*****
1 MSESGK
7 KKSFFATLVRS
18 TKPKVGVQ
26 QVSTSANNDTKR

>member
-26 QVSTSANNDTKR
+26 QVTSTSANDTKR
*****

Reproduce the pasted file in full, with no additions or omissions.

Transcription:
1 MSESGK
7 KKSFFATLVRS
18 TKPKVGVQ
26 QVSTSANNDTKR

>member
-26 QVSTSANNDTKR
+26 QVTSTSANDTKR